The University of Minnesota and the University of Georgia have launched a prospective study to understand the impact of structural racism and discrimination on the health individuals and families across the life course.
The study is one of the first to measure multiple levels of structural racism and discrimination using mixed-methods across two sites and its impact on physical, mental and behavioral health. Results of the study will inform the development of an intervention targeting multi-level structural racism and discrimination factors to promote health equity.
“Previous studies tend to focus on one or two levels of discrimination, and usually they focus on levels closest to the person – the individual, their family, their neighborhood. We focus on all of them,” said co-investigator Allan Tate, an assistant professor at UGA’s College of Public Health who is leading the Georgia site.
The study is built on the Family Matters study, a prospective longitudinal cohort study of 631 racially and ethnically diverse families that spans childhood to adulthood and parenthood in Minneapolis and St. Paul. New funding will expand the scope of the project by opening a second site in Georgia.
In Georgia, 300 more families from rural settings will be enrolled to better understand experiences of structural racism in urban and rural settings with diverse families. In addition, researchers will collect biomarker data measuring cardiovascular health and stress, such as heart rate, blood pressure and hair cortisol samples.
“To operationalize and clearly define structural racism so that it is not nebulous is challenging. In that regard, this study advances the current state of science by evaluating multiple levels of lived experience of structural racism and discrimination,” said Tate.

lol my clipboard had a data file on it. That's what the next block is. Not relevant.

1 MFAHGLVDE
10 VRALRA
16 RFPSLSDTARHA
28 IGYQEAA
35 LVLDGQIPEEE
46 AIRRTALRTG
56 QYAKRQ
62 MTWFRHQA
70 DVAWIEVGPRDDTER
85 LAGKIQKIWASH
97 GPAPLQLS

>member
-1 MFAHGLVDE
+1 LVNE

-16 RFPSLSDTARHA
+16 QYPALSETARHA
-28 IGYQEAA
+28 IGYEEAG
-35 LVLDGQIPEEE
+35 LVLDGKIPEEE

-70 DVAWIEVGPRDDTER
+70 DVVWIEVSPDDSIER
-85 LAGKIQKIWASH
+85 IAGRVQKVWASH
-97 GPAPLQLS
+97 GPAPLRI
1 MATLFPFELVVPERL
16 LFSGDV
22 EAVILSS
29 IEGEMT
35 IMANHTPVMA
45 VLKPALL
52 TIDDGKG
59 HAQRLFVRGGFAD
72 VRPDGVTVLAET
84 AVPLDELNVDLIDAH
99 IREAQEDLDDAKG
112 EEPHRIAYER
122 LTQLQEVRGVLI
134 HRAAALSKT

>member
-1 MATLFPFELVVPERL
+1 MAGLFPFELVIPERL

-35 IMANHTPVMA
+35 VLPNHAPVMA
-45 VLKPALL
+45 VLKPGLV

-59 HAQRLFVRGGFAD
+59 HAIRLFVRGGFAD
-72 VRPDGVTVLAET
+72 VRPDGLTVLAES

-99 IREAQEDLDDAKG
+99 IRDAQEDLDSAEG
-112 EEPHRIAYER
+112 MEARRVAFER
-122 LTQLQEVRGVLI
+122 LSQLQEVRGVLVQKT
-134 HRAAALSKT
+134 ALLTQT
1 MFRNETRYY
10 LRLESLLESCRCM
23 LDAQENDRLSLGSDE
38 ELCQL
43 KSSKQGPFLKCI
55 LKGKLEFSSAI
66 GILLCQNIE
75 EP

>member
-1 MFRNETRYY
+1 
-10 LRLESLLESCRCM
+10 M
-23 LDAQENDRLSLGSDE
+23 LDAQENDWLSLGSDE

The addition of the Georgia site also furthers the College of Public Health’s goal to address persistent health equity gaps in the state.
“The opportunity to study structural racism’s effects on health in Georgia is salient and timely, and a necessary next step to advance our work in health equity by helping us understand intergenerational health disparities and the way those disparities are influenced by a household’s lived experience,” said fellow CPH co-investigator and associate professor of health policy and management Grace Bagwell Adams.
“The project is largely possible because of our partnership with the Neighborhood Leader Program and the incredible work being done by local nonprofit Family Connections-Communities in Schools. They will play an integral role in recruitment for the study,” she said.
Recruitment for Family Matters Georgia launches this fall.
Co-investigators in this project include principal investigator Jerica Berg and Alicia Kunin-Batson with University of Minnesota’s School of Medicine, Rachel Hardeman with Minnesota’s School of Public Health, Angie Fertig in the UM Humphrey School of Public Affairs, David Van Riper, with the Minnesota Population Center, and Grace Bagwell Adams with UGA’s College of Public Health.
– Lauren Baggett
Posted on September 19, 2022.